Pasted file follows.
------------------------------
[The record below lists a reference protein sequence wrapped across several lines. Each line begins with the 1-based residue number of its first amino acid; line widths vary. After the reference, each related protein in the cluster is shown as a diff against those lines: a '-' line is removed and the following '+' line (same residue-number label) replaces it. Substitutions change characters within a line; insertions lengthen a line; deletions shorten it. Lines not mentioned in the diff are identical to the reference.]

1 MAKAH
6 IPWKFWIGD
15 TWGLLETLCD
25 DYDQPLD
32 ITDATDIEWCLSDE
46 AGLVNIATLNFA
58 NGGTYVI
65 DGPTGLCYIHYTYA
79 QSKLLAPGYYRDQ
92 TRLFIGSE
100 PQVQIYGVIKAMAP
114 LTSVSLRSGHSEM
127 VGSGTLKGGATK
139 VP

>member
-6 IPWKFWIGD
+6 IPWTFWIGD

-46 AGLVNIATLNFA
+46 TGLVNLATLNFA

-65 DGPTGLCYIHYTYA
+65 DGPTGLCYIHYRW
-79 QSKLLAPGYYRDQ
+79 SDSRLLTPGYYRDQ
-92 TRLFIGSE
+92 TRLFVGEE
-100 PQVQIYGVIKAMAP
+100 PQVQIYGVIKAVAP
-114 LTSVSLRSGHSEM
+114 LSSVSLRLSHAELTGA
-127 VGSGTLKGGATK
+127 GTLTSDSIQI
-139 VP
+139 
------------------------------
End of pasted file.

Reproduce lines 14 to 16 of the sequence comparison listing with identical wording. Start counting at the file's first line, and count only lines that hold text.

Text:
127 VGSGTLKGGATK
139 VP

>member